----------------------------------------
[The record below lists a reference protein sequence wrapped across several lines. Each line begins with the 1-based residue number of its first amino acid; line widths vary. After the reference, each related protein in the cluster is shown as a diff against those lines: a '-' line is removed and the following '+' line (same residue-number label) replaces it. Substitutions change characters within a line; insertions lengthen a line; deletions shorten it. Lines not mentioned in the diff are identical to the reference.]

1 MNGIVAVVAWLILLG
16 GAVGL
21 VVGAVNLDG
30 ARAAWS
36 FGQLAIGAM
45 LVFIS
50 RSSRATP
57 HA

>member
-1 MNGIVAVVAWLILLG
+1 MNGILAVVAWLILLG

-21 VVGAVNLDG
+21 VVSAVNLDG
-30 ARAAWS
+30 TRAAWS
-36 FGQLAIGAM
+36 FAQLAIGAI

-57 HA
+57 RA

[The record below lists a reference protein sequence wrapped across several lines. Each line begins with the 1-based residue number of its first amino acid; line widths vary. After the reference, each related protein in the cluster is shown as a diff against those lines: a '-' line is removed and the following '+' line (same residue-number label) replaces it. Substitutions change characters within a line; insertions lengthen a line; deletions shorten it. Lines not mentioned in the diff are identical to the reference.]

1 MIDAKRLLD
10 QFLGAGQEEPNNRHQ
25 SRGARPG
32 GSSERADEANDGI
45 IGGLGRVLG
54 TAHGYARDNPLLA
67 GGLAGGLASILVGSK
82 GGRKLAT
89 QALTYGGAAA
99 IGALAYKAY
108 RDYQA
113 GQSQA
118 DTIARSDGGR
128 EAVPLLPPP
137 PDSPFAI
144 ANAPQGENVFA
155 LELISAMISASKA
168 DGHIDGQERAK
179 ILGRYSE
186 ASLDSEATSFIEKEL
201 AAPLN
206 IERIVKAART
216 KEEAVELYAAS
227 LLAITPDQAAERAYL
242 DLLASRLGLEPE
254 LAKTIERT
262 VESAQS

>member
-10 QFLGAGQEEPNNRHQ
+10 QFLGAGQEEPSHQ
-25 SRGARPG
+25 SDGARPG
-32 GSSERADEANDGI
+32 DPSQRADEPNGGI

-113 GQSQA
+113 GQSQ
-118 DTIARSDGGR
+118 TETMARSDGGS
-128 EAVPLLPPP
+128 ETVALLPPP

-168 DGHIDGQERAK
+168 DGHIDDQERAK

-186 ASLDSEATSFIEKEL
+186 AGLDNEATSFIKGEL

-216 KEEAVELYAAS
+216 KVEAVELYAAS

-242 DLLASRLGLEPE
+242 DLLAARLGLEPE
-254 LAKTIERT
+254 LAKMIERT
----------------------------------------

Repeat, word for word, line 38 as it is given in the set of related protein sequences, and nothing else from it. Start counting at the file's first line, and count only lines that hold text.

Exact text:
155 LELISAMISASKA